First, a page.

CORTICOSTERONE

From Big Medical Encyclopedia

CORTICOSTERONE — hormone of cortical substance of adrenal glands. On chemical structure represents 11-beta, 21-dioxy-4-pregnen-3,20-dion:

CORTICOSTERONE

Is one of the main glucocorticoid hormones (see); as well as other glucocorticoids, To. regulates carbohydrate, fatty and protein metabolism in an organism; influence on exchange of water and salts is expressed to a lesser extent. To. it is allocated in 1937 in the laboratories headed by E. Kendall and T. Reykhshteynom; synthesis To. it is for the first time carried out in 1944 by T. Reykhstein.

To. it is synthesized preferential in a puchkovy zone of cortical substance of adrenal glands, its synthesis is regulated by AKTG. Increase in secretion of AKTG or its introduction with to lay down. the purpose causes increase in concentration To. in the blood flowing from adrenal glands, in 3 — 10 min. Biosynthesis To. comes from cholesterol through transient formation of a pregnenolon with the participation of specific enzymes. To. and 11 dehydrocorticosterone, formed in a glomerular zone of adrenal glands, are predecessors Aldosteronum (see), apparently, through transient formation of 18-oxyderivative.

A maximum of secretion To. it is observed early in the morning, at least — about midnight; secretion To. adrenal glands occurs in the form of periodic emissions. Main part K. in blood contains in a type of a complex with a corticosteroid the connecting globulin (see). The period biol, semi-lives To. the person has 60 — 90 min.

Exchange To. the hl is carried out. obr. in a liver. Unlike a hydrocortisone (see), in the course of metabolism To. there is no essential eliminating of a side chain, i.e. 17 ketosteroids are not formed. From transmutation products To. the greatest biol, activity (close to activity To.) 11 dehydrocorticosterone possess. Metabolites To. in a liver form conjugates with glucuronic or sulfuric to-tami and are removed with urine and bile. Products of exchange To. products of exchange of a hydrocortisone are allocated at the person with bile in a little bigger volume, than.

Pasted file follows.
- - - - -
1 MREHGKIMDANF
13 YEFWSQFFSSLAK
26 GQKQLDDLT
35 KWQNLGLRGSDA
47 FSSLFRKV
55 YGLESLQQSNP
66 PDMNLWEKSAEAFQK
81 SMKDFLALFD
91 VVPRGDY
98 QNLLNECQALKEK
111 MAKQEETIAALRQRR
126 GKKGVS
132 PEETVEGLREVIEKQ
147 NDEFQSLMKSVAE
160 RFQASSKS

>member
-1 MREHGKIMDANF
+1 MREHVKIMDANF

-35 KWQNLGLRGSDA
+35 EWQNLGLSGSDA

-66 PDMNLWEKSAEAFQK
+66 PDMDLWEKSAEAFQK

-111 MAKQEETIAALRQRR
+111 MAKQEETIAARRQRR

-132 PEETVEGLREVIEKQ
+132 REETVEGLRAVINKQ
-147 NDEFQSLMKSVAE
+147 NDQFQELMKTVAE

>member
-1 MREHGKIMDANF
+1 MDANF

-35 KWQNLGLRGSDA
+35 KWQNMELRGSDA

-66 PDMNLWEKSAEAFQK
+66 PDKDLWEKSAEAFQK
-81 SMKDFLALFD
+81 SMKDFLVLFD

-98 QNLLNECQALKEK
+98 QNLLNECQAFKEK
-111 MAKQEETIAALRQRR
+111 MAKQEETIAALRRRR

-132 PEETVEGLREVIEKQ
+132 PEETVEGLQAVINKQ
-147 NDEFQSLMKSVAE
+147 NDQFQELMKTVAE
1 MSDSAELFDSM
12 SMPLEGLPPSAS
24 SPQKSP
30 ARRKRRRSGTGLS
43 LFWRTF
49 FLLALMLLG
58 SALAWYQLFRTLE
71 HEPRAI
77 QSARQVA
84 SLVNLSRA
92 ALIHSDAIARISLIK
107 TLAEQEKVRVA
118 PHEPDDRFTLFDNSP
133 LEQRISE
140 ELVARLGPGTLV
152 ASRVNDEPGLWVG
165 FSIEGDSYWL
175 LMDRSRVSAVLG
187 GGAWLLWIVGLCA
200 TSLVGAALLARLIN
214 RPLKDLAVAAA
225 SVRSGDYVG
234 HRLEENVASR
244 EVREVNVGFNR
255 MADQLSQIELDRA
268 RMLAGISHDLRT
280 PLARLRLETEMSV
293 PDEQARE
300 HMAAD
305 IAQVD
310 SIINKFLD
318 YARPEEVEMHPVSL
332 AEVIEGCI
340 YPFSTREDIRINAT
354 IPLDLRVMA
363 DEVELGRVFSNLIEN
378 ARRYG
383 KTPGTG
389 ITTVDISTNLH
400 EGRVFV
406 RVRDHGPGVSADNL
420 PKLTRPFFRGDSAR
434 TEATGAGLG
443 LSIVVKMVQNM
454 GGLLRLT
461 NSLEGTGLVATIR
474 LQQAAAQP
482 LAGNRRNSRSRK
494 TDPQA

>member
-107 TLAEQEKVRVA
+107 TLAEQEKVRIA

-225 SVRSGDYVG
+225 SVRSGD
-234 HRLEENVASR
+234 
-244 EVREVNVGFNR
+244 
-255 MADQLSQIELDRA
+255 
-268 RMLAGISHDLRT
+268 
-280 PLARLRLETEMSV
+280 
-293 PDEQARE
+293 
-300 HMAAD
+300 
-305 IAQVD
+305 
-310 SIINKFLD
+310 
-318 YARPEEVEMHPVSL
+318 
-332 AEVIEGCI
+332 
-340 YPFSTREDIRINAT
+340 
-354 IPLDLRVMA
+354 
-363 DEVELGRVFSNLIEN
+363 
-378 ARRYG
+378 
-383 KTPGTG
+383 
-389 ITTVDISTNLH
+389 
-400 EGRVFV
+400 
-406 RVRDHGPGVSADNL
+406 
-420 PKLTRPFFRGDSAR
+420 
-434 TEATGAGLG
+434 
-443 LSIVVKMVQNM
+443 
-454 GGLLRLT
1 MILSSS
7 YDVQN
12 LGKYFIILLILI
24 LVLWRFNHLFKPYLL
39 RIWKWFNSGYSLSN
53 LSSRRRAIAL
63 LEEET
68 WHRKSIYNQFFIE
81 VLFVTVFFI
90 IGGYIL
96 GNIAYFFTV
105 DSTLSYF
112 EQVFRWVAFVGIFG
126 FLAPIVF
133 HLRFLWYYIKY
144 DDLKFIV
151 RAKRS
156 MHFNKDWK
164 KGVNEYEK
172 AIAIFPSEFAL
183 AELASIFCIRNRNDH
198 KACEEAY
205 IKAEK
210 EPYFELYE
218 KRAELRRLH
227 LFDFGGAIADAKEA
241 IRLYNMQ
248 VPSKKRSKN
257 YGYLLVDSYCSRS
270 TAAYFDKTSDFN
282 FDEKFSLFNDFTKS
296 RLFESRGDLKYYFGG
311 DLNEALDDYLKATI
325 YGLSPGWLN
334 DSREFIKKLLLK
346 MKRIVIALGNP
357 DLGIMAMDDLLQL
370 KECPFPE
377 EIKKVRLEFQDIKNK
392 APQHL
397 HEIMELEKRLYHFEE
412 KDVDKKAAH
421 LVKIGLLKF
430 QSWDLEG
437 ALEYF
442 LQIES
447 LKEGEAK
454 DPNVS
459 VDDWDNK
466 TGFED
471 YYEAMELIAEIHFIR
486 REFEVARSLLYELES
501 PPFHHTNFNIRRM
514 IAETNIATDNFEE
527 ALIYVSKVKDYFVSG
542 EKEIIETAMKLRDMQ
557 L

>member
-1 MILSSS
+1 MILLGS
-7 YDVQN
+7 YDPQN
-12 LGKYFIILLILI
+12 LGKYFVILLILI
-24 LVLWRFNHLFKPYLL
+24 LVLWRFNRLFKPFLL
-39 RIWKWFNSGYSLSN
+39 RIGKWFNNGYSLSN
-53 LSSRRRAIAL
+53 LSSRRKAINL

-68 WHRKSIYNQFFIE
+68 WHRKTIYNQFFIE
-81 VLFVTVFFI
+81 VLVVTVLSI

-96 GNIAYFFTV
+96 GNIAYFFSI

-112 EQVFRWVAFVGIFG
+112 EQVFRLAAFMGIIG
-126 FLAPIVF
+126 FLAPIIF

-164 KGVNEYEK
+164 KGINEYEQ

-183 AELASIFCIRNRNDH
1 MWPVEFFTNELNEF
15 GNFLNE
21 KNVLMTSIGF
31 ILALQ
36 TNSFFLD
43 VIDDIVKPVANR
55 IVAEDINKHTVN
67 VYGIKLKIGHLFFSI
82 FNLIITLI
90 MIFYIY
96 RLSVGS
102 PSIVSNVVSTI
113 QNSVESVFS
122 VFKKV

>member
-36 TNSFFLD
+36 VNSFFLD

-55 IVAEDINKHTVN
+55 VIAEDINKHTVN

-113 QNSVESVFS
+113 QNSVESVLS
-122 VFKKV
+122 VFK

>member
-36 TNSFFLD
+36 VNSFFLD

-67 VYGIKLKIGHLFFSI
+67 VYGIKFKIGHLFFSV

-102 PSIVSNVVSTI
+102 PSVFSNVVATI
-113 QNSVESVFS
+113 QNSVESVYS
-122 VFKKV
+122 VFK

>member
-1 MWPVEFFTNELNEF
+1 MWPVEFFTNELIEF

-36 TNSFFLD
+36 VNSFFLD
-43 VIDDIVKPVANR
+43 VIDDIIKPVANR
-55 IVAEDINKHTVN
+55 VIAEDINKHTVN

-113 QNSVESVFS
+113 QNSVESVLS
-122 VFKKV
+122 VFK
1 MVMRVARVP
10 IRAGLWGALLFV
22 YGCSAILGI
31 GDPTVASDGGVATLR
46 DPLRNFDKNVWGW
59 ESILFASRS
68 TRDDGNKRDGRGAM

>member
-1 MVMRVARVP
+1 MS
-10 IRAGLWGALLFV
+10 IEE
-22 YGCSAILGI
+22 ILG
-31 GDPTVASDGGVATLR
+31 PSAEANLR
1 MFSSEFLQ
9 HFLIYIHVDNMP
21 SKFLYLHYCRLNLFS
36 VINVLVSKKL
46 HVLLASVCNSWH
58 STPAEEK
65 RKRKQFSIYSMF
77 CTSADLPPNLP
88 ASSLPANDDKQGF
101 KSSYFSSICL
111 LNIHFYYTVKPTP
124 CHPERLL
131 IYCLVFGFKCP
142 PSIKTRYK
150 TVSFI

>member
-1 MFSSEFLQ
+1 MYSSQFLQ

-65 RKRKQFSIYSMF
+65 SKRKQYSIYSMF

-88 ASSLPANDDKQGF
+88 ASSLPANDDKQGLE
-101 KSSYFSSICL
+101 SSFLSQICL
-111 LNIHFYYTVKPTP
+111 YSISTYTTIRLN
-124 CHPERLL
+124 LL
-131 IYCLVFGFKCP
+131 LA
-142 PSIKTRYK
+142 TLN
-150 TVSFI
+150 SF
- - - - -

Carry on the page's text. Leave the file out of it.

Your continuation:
Glucocorticoid activity To. (in particular, stimulation of a gluconeogenesis in a liver) approximately is twice lower, than activity of a hydrocortisone, and mineralokortikoidny action is slightly higher.

A widespread and simplest method of definition To. ethanol - H is based on its fluorescence in mix 2 SO 4 . Corticosterone fluoresces three times stronger than a hydrocortisone; therefore at a usual ratio of a hydrocortisone and To. in plasma of the person the size of total 11 oxycorticosteroids determined by a flyuorimetrichesky method on average for 30% exceeds the size of total 17 oxycorticosteroids. Concentration To. at the person in peripheral plasma normal makes apprx. 1,5 mkg of %, daily products To. 1,5 — 6,5 mg.

At diseases of adrenal glands secretion To. and a hydrocortisone changes in parallel. An exception is inborn insufficiency of some enzymes of biosynthesis of corticosteroids. At insufficiency the lowered formation of a hydrocortisone leads 17 hydroxylases (observed preferential at women) to increase in biosynthesis To. due to accumulation of their common precursors. At insufficiency 18 dehydrogenases education To. it is also selectively raised since 18 oxycorticosterones in Aldosteronum are slowed down transformation.

Drugs K. in to lay down. the purposes are not used; in medical practice apply more active drugs hydrocortisones and its chemical derivatives (see. Hydrocortisone, drugs ). See also Corticosteroids .



Bibliography: Biochemistry of hormones and hormonal regulation, under the editorship of N. A. Yudayev, M., 1976; r about l of l of m and N And. Clinical endocrinology and its physiological bases, the lane with English, M., 1969; Modern questions of endocrinology, under the editorship of N. A. Yudayev, century 5, page 12, M., 1975; The X eft-m and E. M. Biokhimiya's N of steroids, the lane with English, M., 1972, bibliogr.; Symposium on steroid therapy, Med. Clin. N. Amer., v. 57, No. 5, 1973; Textbook of endocrinology, ed. by R. H. Williams, Philadelphia, 1974.


B. V. Pokrovsky.

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